Chalcosis or chalcosis bulbi refers to mild ocular inflammation due to an intraocular foreign body containing copper between about 70 to 85%. Chalcosis results in deposition of copper on lens capsule (sunflower cataract), Descemet’s membrane (Kayser- Fleischer ring), iris (green discolouration), sluggish pupillary response, vitreous degeneration and liquefaction, yellow retinal plaques and degeneration.

The intensity of inflammatory response due to copper containing foreign body depends upon the copper content. It may lead to

  • Severe endophthalmitis if copper content is more than 85%
  • Chalcosis if less than 85%

Foreign body containing less than 70% is relatively inert in the eye.

Chalcosis may be acute or chronic.

  • Acute Chalcosis: Intraocular copper containing foreign bodies may produce purulent, sterile inflammatory response, which can arise within few days and lead to severe necrosis or abscess formation.
  • Chronic Chalcosis: Intraocular foreign body, if not removed by operation or is too large to dissolve spontaneously, may lead to severe intraocular degenerative changes.

Intraocular copper rarely may be resorbed, but a longstanding Chalcosis may produce similar clinical features as are seen in Wilson’s disease (hepato-lenticular degeneration) with endogenous copper deposition. This includes characteristic Kayser-Fleischer ring and sunflower cataract (impregnation of copper within lens capsule in the pupillary area).

Intraocular foreign bodies containing copper are notorious for their destructive effect on the eye. The reason that they are non-magnetic generally makes them more difficult to remove as compared to iron or steel foreign bodies.



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Symptoms vary according to the size, location and content of copper in intraocular foreign body.

There may be no reaction, if the copper content is less than 70%. The most intense reactions are associated with copper content more than 85%. Larger foreign bodies offer more surface area from which to liberate copper ion. A foreign body in mid- vitreous may not incite inflammation or it may be quietly encapsulated. Locations near vascularised retina and ciliary body are more prone to incite inflammation.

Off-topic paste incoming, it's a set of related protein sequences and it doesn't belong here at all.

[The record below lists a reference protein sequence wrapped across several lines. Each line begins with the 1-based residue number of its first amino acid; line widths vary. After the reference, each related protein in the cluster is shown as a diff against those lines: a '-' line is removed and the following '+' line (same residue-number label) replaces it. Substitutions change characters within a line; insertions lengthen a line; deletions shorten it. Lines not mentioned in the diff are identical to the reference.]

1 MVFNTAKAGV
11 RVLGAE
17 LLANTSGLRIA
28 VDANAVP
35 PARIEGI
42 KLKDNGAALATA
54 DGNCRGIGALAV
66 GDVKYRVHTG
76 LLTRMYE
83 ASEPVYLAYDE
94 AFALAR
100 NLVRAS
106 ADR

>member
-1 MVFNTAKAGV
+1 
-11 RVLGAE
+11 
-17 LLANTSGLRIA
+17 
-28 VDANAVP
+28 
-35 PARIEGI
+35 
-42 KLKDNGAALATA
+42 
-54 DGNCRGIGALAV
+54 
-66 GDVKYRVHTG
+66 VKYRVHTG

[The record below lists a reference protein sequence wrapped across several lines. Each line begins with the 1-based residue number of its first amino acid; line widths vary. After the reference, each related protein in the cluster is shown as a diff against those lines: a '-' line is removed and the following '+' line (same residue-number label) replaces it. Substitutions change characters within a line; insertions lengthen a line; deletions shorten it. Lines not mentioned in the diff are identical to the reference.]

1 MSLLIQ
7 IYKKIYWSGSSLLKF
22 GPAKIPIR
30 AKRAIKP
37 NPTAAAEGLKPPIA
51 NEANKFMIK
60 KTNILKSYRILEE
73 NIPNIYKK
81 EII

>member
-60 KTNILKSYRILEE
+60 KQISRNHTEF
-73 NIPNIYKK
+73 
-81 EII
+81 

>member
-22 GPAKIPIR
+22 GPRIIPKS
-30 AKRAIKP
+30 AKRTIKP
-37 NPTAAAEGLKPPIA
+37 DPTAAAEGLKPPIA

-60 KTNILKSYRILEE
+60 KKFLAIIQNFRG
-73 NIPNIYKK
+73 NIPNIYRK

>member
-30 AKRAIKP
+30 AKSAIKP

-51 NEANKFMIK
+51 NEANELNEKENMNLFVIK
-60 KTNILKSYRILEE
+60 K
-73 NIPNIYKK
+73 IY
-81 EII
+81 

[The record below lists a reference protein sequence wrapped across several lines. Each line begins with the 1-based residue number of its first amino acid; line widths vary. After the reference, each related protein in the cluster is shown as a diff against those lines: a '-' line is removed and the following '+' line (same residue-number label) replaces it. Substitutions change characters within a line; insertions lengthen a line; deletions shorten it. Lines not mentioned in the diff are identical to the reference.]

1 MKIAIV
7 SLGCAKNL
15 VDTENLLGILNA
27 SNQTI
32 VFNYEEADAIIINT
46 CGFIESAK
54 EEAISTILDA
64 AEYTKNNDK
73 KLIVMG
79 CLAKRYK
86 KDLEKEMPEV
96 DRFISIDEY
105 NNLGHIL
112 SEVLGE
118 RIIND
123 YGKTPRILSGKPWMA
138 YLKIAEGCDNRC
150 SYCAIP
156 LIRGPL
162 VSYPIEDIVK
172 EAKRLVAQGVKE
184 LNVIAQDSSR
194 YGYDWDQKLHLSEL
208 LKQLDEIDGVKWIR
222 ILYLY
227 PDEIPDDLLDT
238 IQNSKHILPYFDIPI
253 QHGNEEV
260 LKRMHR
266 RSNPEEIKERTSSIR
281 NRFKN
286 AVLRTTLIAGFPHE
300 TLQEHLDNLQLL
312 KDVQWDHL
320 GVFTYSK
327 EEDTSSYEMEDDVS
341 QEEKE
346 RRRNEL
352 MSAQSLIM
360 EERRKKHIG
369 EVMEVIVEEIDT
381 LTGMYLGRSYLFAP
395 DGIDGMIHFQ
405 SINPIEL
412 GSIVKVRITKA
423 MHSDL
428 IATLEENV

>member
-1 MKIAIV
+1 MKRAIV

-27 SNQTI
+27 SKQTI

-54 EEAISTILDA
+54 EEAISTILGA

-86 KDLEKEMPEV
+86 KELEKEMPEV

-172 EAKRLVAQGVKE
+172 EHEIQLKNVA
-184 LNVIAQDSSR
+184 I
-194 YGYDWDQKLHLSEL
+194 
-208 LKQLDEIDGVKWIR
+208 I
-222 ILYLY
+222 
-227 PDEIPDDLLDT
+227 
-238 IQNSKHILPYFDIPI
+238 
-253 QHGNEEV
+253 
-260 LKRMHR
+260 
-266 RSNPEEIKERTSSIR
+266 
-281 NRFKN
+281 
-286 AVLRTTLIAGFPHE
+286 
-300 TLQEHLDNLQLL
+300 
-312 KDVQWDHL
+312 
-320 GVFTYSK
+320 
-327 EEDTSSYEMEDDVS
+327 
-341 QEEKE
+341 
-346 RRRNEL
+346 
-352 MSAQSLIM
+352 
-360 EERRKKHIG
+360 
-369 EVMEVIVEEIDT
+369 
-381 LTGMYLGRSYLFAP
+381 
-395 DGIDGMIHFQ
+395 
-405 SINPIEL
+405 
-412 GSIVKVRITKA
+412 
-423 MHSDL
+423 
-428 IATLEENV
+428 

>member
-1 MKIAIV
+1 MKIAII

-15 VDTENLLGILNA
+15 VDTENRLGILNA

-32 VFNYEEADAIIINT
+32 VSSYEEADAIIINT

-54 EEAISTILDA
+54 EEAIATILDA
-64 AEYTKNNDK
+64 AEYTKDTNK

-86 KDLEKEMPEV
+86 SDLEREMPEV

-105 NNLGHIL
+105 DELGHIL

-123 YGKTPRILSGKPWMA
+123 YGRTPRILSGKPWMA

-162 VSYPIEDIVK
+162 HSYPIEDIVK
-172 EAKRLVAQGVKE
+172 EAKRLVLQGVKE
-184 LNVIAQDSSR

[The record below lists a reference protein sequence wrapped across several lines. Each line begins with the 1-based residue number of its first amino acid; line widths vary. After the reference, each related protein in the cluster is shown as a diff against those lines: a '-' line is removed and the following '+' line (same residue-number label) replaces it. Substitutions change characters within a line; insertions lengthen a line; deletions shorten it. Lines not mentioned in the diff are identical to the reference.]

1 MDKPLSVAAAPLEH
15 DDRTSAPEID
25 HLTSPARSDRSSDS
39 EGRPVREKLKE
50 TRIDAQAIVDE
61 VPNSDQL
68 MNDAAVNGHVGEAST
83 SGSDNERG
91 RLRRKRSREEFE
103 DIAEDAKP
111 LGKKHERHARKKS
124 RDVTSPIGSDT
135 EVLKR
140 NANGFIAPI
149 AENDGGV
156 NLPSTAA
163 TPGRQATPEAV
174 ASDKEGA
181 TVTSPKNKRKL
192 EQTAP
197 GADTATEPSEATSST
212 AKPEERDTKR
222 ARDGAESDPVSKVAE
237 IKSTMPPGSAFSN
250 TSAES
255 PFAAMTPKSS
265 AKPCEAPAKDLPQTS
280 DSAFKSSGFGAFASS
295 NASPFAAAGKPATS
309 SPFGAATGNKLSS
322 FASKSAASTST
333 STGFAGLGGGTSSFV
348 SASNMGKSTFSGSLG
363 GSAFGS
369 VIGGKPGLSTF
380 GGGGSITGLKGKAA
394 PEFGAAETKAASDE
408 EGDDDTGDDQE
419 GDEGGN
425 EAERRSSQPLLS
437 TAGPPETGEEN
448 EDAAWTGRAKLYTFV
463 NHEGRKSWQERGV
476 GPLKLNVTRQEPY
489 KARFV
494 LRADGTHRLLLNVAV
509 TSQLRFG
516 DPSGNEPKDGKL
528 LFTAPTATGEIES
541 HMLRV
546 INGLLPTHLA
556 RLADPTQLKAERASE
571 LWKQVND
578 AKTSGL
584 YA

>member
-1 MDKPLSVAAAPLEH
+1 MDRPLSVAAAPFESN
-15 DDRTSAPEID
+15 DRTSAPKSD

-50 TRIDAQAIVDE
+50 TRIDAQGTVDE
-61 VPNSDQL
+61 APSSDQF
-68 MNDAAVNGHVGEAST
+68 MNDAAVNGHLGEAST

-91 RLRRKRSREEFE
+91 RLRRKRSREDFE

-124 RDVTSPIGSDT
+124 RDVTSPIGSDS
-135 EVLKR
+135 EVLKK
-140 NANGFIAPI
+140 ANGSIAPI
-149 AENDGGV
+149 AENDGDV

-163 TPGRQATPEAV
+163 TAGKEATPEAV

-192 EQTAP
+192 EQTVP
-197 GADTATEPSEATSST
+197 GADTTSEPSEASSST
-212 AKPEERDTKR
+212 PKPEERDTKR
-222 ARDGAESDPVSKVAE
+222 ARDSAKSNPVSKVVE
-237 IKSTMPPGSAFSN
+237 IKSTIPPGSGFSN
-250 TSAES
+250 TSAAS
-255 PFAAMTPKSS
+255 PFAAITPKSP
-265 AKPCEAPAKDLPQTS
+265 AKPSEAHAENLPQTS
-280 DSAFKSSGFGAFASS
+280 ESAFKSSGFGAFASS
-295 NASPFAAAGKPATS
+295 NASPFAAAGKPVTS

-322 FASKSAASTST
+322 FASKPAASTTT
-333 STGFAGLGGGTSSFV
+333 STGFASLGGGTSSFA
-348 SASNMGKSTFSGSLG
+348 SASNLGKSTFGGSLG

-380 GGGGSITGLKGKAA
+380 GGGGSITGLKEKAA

Acute Chalcosis presents rapidly with

  • Inflammation
  • Deteriorating vision
  • Hypotony
  • Retinal detachment.

Chronic Chalcosis may present with

  • Low-grade intraocular inflammation
  • Variable or no changes in visual function
  • Gradual diminution of vision.


Copper containing foreign bodies are the most common non-magnetic foreign bodies.

Copper diffuses within the eye in its ionised form. Foreign bodies containing more than 85% copper typically form diffuse deposits, whereas foreign bodies with lower copper content usually causes more localised response. Copper has affinity for intraocular basement membranes e.g. Descemet’s membrane and Lens capsule.

Causes of Chalcosis includes

  • Penetrating ocular injuries
  • Wilson’s disease (hepato-lenticular degeneration)


Diagnosis is based on clinical features such as

  • Sclera: May show softening or abscess formation
  • Cornea: There may be Kayser- Fleischer ring (usually superior and/or inferior). It may be circumferential as well.
  • Anterior chamber: There may be cells and reactions. Copper- coloured metallic particles may be present.
  • Iris: It may show greenish tinge.
  • Lens: Sunflower cataract (chalcosis lentis) in anterior and posterior central lens capsule as a green- grey, almost metallic, disciform opacity, often with serrated edges and lateral radiations. There may be yellow or copper tinge.
  • Vitreous: Greenish or reddish- brown deposits with degeneration.
  • Retina: Granular deposits, retinal detachment or degeneration.
  • Optic nerve: Papillitis.

There may be diminution of vision, visual field defects, abnormal electroretinogram, or ocular hypotension.



Histologically, no stain specific for copper exists. However, copper itself functions as a vital stain and shows as tiny opaque (black) dot in unstained sections.


Laboratory tests

  • Visual field.
  • Electroretinogram.
  • Dark adaptometry, if required.
  • B- scan ultrasonography to define status of vitreous and retina.
  • Computed tomography to localise a foreign body.
  • Radiographic spectrometry to check for the presence of intraocular copper ions.


Management involves

Systemic therapy

Prophylaxis for endophthalmitis should be given.

Oral steroids suppress inflammatory response.

Initial local therapy

Initial therapy involves closure of an open Eyeball due to injury.

Surgical therapy

Foreign bodies with copper content of 85% or more may incite acute inflammatory response. It requires prompt removal of foreign body.

Vitrectomy with or without lensectomy and scleral buckle may be done.

Peribulbar dexamethasone suppresses both inflammation and encapsulation of intraocular copper.


Complications may be

  • Retained intraocular foreign body.
  • Retained intraocular foreign body may lead to progressive diminution of vision, defect in visual field, colour vision, dark adaptometry and electroretinogram.
  • Intraocular inflammation.
  • Intraocular deposition of copper.
  • There may be development of ocular hypotony, cataract, and uveitis.


Prevention involves use of protective eyewear designed to reduce ocular injuries.


  • PUBLISHED DATE : Dec 20, 2018
  • CREATED / VALIDATED BY : Dr. S. C. Gupta
  • LAST UPDATED ON : Dec 20, 2018


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